Take note which days the sale ads switch over, too.  I’ve learned that my preferred Kroger puts out their sale ads on Thursdays, but they mark down their produce on Fridays.  I have also learned that the meat market has a fantastic special on ground chuck the week starting the second Tuesday of each month.  Knowing these factoids can go a long way to saving you time and money.

Once you have your printables filled out and your calendar filled in, take a deep breath.  The first time you do this may take a good 30-40 minutes.  Now that’s a small chunk of time for a month or more of planning and an even smaller price to pay for a load of stress off your mind.  But it also won’t take that long the next time you need to do it, as you’ll be a pro at handling the groceries and meals.

How Did It Go?

Come on back to comment and let me know how it worked out for you. By then, I ought to have my post and free printable for bill-paying and creating a personal spending plan**.  Stay tuned!

Here they are again, in case you wanted to finish reading before opening the PDFs:

Menu Printable 

Planned Pantry Printable
* You don’t have a calendar in your kitchen?!  I don’t understand.  Go get one and hang it up. You’re welcome.

 ** Because no one likes the word “budget.”

Strawberry Summer Frozen Treat

My poor Angel has a cold in the middle of summer. It’s hot, she’s hot, we’re all hot. And she wants ice cream.

I don’t have any. What’s a mommy to do?!

It’s So “Nice”

I’ve heard this is called “nice cream”: frozen pureed bananas with whatever other yummy add-ins you like. It is dairy-free with only natural sugars, nothing added but what you put in it. You could call it vegan or cruelty-free or all natural.

The Angel calls it ice cream. Shhh, don’t bother explaining the difference. She’s three.

I had purchased a bunch of marked down organic bananas a few days before I tried this recipe with the idea I’d chop and freeze them for future smoothies. This is less mess and more kid friendly.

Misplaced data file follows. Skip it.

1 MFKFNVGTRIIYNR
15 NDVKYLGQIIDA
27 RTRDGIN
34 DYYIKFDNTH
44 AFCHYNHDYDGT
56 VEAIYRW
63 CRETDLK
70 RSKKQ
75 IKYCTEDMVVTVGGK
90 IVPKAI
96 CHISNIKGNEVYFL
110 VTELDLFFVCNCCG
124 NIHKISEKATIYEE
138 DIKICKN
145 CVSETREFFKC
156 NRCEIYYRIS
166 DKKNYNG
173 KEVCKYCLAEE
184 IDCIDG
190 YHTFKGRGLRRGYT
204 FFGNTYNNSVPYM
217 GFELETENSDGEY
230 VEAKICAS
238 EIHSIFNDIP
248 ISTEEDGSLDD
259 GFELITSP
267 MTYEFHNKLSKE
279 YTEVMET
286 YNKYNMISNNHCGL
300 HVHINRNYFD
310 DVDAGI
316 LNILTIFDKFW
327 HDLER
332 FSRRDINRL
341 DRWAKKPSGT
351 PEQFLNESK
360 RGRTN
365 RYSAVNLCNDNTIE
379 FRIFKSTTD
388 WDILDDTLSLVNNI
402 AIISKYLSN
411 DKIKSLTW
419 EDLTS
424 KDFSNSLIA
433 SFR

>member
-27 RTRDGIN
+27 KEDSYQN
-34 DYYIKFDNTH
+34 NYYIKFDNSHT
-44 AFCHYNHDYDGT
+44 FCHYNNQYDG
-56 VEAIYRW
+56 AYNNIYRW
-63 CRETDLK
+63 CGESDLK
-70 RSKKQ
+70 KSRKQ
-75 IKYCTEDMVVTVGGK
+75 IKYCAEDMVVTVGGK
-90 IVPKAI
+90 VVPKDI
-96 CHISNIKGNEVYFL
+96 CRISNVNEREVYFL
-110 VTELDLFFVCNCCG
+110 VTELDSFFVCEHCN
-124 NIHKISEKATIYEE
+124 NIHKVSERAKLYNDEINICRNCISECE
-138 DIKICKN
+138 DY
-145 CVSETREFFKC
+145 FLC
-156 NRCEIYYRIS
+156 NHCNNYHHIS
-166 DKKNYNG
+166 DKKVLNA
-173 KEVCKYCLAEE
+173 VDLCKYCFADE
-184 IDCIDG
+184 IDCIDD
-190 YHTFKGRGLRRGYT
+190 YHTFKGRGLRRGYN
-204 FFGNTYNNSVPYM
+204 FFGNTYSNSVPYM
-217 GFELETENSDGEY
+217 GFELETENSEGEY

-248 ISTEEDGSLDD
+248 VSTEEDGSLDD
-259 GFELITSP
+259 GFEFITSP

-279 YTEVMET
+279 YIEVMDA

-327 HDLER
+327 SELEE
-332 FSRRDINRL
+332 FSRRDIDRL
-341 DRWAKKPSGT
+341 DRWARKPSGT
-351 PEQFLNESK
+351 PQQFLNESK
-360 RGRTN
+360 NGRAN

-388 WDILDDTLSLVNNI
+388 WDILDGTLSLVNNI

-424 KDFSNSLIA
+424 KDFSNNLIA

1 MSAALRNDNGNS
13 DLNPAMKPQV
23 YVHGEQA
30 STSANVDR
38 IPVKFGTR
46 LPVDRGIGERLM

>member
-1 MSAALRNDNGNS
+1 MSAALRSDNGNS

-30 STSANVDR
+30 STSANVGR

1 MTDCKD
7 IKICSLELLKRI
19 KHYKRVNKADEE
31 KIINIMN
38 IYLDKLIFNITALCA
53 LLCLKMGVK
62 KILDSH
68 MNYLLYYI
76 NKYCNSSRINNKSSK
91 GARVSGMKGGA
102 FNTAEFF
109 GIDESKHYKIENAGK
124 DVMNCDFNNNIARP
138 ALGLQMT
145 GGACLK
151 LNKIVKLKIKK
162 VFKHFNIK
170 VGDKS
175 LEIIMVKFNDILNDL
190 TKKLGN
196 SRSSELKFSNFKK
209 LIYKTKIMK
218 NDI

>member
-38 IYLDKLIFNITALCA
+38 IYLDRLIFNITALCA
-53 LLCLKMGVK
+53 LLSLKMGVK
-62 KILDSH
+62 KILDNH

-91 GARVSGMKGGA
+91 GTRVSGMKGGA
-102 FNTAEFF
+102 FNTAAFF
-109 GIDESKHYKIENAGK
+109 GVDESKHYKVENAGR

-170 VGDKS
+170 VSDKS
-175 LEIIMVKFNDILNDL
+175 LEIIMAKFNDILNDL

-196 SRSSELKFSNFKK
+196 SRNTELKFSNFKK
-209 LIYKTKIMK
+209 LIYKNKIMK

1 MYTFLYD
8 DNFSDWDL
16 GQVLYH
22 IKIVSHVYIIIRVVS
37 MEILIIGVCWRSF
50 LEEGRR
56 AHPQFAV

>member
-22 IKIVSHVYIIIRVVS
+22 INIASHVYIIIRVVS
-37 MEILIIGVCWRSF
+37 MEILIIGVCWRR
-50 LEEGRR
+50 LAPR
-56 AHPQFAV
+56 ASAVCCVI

Time

This takes roughly 5 minutes to put together, about 3 hours in the freezer, and just a few moments of clean up.

Ingredients

8 (old) bananas
1 cup cut strawberries
(Optional) 2 T almond milk

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Instructions

Peel bananas and place them in a blender or food processor. Puree until smooth. Add almond milk if you want to help the blending.

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Add strawberries (or blueberries or vanilla extract or chocolate chips or cookie dough or whatever you like in ice cream. … or nothing at all and just skip this step) and pulse to get them sorta chopped and stirred.

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Pour mixture into molds or loaf pan. Freeze at least 3 hours.

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How cute are these?! Picked up 4 for 25 cents at a Trinity Mission store.

Enjoy!

Review

Angel Baby was sick and she’s 3 so waiting any amount of time was not to be had.  Therefore, she got a small scoop of the unfrozen yumminess to tide her over.

We each had a scoop once it was frozen. She loved it! I can tell you that so long as it is frozen, it doesn’t taste like bananas. It was sweet but otherwise flavorless unless I got a bite of the berries, too.

If you aren’t a big fan of banana flavor, you should still try this. You might really like it!

It also has a consistency that is more like a popsicle than a creamy scoop of dairy-based ice cream. Soft enough to bite but with some of that crystalline quality. I don’t know if adding the almond milk changed it that much.

You Try

And come back here to tell us what you think.

Camp Pies: Easy Meals for Camping